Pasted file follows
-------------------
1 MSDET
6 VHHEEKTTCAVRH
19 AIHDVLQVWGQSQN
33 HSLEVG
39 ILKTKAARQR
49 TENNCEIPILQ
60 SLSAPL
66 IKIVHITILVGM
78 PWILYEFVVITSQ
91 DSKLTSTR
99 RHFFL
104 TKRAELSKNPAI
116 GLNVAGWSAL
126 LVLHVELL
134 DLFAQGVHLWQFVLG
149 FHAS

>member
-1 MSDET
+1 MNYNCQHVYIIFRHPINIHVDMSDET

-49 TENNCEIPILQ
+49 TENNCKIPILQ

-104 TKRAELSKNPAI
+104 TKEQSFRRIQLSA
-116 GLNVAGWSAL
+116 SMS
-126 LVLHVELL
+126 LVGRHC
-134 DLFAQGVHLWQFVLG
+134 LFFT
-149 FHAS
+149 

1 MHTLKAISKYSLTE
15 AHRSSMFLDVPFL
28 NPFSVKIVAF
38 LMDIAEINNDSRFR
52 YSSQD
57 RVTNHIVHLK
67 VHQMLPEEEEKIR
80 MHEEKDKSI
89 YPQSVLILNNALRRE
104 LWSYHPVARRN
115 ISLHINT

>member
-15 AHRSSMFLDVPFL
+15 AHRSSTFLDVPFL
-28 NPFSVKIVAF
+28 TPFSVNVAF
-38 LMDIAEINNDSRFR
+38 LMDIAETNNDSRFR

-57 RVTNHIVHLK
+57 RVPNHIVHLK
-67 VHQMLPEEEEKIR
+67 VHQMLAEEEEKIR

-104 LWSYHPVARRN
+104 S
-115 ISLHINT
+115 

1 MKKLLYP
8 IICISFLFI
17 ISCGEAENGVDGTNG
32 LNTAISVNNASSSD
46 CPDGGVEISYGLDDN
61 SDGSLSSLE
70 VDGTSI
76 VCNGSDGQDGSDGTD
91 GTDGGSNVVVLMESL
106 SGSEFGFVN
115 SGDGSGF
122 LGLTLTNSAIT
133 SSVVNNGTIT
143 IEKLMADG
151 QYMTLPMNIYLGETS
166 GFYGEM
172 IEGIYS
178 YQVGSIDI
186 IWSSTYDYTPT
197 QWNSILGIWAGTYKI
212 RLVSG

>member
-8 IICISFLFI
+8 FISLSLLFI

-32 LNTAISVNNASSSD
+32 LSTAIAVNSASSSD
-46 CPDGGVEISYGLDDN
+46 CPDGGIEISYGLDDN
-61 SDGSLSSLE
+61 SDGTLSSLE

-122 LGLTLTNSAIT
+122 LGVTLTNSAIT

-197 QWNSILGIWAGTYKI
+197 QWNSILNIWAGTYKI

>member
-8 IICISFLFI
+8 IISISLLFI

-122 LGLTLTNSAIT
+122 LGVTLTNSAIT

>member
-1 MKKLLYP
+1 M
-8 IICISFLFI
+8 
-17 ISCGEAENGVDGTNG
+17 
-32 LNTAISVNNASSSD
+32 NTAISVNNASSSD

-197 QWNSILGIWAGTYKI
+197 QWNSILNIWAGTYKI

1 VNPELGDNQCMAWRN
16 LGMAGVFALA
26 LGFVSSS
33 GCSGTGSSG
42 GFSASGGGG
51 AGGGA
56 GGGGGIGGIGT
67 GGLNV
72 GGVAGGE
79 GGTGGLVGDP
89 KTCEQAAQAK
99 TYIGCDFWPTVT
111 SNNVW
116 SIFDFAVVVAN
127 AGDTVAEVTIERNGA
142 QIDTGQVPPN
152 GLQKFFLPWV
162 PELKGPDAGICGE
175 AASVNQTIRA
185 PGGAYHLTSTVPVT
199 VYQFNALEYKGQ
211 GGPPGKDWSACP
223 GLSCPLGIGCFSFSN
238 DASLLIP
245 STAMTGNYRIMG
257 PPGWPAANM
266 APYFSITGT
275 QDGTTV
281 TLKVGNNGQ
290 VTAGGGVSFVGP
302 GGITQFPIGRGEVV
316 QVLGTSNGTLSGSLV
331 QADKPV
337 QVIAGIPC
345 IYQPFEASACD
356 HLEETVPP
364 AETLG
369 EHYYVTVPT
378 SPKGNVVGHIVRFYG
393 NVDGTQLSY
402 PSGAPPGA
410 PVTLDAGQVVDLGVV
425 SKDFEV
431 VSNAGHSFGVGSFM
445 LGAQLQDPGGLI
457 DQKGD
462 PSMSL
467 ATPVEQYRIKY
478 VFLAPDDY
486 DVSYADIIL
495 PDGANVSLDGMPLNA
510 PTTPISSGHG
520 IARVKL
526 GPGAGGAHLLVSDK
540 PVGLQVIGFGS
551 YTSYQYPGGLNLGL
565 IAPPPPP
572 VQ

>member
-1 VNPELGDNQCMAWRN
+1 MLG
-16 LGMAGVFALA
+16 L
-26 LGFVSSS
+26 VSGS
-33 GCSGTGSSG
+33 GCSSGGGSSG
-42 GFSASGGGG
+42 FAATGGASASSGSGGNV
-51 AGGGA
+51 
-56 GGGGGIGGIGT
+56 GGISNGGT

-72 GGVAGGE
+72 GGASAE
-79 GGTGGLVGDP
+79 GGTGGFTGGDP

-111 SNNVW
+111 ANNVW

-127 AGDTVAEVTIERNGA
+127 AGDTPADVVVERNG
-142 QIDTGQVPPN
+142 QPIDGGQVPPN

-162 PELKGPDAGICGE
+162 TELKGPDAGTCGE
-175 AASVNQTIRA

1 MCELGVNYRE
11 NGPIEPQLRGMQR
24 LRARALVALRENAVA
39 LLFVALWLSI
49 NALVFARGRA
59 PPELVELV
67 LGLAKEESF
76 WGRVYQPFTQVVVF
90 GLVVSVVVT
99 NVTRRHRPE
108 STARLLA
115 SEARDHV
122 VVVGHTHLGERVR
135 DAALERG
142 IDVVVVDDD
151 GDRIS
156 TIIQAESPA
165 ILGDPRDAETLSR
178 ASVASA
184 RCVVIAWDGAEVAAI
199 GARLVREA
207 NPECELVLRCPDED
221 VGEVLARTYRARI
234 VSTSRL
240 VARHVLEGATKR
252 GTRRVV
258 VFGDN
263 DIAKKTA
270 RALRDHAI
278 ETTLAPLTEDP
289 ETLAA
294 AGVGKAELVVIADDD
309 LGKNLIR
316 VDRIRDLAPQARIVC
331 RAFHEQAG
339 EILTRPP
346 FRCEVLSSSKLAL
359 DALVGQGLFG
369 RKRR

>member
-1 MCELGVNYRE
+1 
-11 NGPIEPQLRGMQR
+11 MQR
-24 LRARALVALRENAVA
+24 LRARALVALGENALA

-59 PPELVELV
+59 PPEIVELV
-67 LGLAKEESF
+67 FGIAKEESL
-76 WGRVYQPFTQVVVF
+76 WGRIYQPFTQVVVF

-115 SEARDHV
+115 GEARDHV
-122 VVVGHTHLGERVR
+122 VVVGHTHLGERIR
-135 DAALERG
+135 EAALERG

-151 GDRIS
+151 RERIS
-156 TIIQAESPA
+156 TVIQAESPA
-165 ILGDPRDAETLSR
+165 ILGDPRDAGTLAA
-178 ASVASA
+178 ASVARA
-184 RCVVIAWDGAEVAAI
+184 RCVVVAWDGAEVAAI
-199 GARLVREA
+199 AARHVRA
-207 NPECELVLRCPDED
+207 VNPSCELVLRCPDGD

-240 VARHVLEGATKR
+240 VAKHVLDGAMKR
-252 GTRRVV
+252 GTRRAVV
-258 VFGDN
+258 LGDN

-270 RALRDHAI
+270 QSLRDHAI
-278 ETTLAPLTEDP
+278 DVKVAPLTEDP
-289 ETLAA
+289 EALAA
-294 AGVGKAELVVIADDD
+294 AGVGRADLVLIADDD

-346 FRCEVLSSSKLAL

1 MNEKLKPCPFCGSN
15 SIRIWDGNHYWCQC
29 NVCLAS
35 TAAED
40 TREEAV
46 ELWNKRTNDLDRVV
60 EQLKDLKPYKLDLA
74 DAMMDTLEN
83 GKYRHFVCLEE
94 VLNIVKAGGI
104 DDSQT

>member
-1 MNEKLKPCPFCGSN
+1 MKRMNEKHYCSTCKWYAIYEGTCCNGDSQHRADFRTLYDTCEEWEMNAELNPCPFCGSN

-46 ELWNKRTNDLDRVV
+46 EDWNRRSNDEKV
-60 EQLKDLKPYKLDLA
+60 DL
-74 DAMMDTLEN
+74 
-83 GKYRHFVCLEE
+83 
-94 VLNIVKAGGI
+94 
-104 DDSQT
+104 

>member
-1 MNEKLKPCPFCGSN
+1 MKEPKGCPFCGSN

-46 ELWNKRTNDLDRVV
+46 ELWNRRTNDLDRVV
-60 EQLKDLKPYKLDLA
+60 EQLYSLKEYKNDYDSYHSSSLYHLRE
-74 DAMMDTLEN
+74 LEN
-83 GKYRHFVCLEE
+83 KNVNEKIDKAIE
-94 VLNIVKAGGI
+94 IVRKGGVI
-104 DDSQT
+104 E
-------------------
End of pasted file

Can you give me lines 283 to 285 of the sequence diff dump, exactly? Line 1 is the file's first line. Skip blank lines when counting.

29 NVCLAS
35 TAAED
40 TREEAV